10 Local Foods to Try in Hungary

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Does anything come to mind when you think of Hungarian food? Goulash, perhaps? Heading to Hungary soon and not sure where to sure start? Well, you’re going to want to come hungry to Hungary. 😉

With dishes full of flavor thanks to paprika, bay leaf, onion, caraway, coriander, and other spices, once you try your first bite, you’re never going to want to stop eating. While I explored Budapest, I got to sample some of Hungary’s best offerings…and my goodness!

Let’s dig in and explore 10 local foods to try in Hungary!


Gulyas or goulash is easily the most popular Hungarian dish, in fact, it’s one of the national dishes of the country! The dish is a soup or stew of meat and veggies that is typically seasoned with paprika and other spices. It’s the perfect meal for a cold Hungarian day.

Paprikas Csirke

If you’re looking to immerse yourself in a true paprika-heavy dish, this is the one for you.

Named for the spice that is commonly used in the country, this dish consists of chicken covered in a paprika sauce along with a sweet or sour cream. Also known as chicken paprikash, it’s a chicken dish that is served with dumpling-like boiled egg noodles aka nokedli.


Sometimes known as chimney cakes, these cakes are a sweet dough that is shaped into cylindrical spirals and baked over charcoal before being coated with powder sugar, cocoa, nuts, coconut, or cinnamon. This unique pastry is very popular at weddings and Christmas markets.


Halászlé aka fisherman’s soup is a hot, paprika-based river fish or carp soup. With its generous amount of paprika used, it’s arguably one of the hottest dishes native to Europe.

Think you can handle the heat?

steudel hungary


What would a trip to Hungary be without some strudel?

Retes are strudel-shaped pastries filled with a sugar paste of apple or cherry. This Hungarian cake is just the right amount of sweetness and is used in every celebration in the Hungarian lowlands.


Langos is a common street food found in Hungary. The deep-fried dough is similar to pizza except for the fact that rather than baked, it is fried in oil. Many people choose to add sour cream, yogurt, or mashed potatoes to the dough to create different variations. It can be topped with sour cream and cheese or simply just garlic and butter.

Somlói Galuska

This classic Hungarian dessert is a sponge cake made up of several layers of cake and custard that is then studded with raisins and soaked in either rum or sweet wine. The traditional way to present this dish is to scoop three balls of cake onto a plate and then garnish with whipped cream and some chocolate sauce.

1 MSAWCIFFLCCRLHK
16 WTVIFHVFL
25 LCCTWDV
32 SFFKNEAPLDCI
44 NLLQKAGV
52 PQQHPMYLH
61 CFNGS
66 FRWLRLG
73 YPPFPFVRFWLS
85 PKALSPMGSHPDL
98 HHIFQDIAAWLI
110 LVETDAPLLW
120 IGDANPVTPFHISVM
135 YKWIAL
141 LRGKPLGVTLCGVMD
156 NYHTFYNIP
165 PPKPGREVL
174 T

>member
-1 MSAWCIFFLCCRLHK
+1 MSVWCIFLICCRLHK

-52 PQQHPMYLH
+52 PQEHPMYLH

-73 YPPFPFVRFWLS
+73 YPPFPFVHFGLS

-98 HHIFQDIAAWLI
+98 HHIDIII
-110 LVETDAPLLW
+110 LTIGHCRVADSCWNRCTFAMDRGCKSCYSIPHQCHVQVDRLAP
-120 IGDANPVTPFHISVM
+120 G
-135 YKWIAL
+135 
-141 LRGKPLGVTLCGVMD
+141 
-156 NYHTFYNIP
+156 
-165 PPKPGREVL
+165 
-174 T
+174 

Crepes are extremely popular throughout Europe and it’s no different in Hungary.

Palacsinta (or palatschinke) is a thin pancake similar to the French crepe. They are traditionally rolled with apricot, strawberry, or plum jam and then sprinkled with powdered sugar. You might also find variations with Nutella, apple sauce, or thick fruit jams.

stuffed cabbage

Toltott  Káposzta

There is an old saying in Hungary that dates back to around the 17th or 18th century—“Meat and cabbage are the coat of arms in Hungary,” and there’s a good chance it’s talking about this dish of stuffed cabbage.

Although this saying is not used anymore, it still holds true. Cabbage rolls are one of the country’s national dishes and were served to the wealthy and poor alike. The cabbage is stuffed with a mix of flavorful onion, minced pork, rice, and plenty of seasoning and topped with sour cream.

Turos Csusza

If you’re a pasta lover like me, you’ll love Turos Csusza. Made up of homemade noodles, crumbled cheese, crispy bacon, and sour cream, these cheese noodles are the ultimate comfort food.

chilled cherry soup



How does a chilled sour cherry soup sound as an appetizer or a dessert? On warm summer nights, Hungarians indulge in Meggyleves to help cool off. Whether you choose to sip on this before your main entree or after a big meal, the sour cherry soup is not to be missed!


Hungarians take their dessert very seriously and while wandering the streets, you’re likely to find bakeries filled with trifles with cream and layered pastries. Some other popular ones I didn’t mention earlier include Dobostorta, Gerbeaud Slice, and Esterhazy Cake (just to name a few!).


Putting this list together already has my mouth watering and has me ready to book another trip to Budapest! Do you have any favorite Hungarian foods?

Recommended Food Tours in Hungary

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